This is the time of year for a short break in one of Scotland's 'fall country' areas. The name the tourist agency gives this behaviour is an 'autumn gold mini break' - and while this might be a piece of boak-inducing marketing speak, it is a fairly accurate description of the sort of thing that people, like me, like to do. Ever since reading Louis Stott's excellent book The Waterfalls of Scotland I've been alive to the possibilities that this time of year provides. Trees and waterfalls never look better than in autumn, so when the weather is good, why not pop off to Perthshire, Speyside, Deeside, Glen Affric or the Trossachs?
Downstream of the falls:
The Falls of Feugh were new to me, but recommended by a friend as part of a larger day. There is a small car park and toilet at Bridge of Feugh on the outskirts of Banchory, and although fairly quiet when we visited, it is obviously a popular tourist spot. Many waterfalls popular with the Victorians are neglected these days, but not the Falls of Feugh. Being accessible by a 50 yard walk from the car just 18 miles from Aberdeen is probably one of the main reasons for this. No Eas Coul Aulin style long walk in at the Falls of Feugh.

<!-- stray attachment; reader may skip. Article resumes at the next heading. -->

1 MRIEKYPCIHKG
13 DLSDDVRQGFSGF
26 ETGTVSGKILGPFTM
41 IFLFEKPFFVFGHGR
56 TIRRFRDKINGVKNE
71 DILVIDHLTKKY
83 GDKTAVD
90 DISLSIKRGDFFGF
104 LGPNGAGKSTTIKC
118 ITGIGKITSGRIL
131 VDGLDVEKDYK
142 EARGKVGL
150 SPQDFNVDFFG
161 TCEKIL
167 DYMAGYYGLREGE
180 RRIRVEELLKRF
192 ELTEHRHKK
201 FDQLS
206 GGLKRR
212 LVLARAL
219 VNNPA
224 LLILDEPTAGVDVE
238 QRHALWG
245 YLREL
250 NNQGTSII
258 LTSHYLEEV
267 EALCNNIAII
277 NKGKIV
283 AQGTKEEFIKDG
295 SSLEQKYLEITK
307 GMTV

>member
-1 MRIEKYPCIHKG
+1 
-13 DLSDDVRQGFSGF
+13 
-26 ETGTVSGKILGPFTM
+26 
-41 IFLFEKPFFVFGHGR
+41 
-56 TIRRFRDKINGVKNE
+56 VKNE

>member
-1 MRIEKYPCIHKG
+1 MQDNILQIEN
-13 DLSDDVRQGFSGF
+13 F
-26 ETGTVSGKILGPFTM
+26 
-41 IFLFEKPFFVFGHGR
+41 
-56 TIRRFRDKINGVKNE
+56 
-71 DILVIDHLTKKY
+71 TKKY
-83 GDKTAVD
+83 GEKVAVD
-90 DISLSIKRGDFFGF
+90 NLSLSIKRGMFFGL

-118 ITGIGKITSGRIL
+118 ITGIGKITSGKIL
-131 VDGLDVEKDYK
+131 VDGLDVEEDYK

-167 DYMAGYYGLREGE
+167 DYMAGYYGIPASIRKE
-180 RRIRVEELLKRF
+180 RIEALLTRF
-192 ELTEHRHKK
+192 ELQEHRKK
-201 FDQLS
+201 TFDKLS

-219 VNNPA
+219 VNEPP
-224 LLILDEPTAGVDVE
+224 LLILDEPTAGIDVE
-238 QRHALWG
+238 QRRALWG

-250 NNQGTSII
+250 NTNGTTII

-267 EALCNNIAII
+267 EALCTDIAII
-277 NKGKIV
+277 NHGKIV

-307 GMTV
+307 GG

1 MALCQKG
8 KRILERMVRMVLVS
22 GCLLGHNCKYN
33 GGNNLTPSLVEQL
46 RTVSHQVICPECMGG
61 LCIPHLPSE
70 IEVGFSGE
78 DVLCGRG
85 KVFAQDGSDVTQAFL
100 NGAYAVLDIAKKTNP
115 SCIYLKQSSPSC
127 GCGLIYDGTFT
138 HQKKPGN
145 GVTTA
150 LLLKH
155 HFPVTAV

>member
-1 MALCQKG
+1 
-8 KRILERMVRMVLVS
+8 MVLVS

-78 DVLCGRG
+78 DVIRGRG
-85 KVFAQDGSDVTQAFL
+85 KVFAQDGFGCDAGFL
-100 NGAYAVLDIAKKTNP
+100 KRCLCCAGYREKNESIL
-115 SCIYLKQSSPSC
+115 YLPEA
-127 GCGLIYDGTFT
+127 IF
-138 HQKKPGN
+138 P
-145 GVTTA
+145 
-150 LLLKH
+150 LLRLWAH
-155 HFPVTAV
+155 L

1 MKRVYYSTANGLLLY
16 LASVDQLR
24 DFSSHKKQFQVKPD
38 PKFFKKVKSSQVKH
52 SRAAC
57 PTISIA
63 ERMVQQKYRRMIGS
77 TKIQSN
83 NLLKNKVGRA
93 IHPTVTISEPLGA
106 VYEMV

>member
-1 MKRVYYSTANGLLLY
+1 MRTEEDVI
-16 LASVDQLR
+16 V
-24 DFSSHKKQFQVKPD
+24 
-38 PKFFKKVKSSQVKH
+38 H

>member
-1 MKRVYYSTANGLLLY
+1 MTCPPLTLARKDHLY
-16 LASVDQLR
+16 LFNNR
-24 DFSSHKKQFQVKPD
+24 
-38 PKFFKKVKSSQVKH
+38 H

Falls of Feugh:
The attractive fall runs directly under a footbridge, providing grandstand views with a minimum of effort. We were keen to see salmon leaping but, either because we were just a few weeks too late in the season, or because of the volume of water in the fall, we saw just one or two poor fish, attempting to slide up the torrent to no avail. A heron flew away on our approach and settled at the top of the falls, but even it would struggle to land the dark, yard-long shape we glimpsed thrashing about in the white water.
Visiting the falls is not enough on a fine day, and we walked on further for Scolty Hill. This modest height, surrounded by forest with an extensive heather muir on top, has a tower on top that can be climbed. It provides views across lower Deeside, to Morven, Clachnaben and its tor, down to Banchory in its woods, and away to Lochnagar, streaked with snow, tantalisingly inacessible given the day's schedule.
Banchory from Scolty Hill:
I had always thought the scenery in Deeside did not officially start until Loch Kinord and Morven, another 20 miles upstream. I was wrong.
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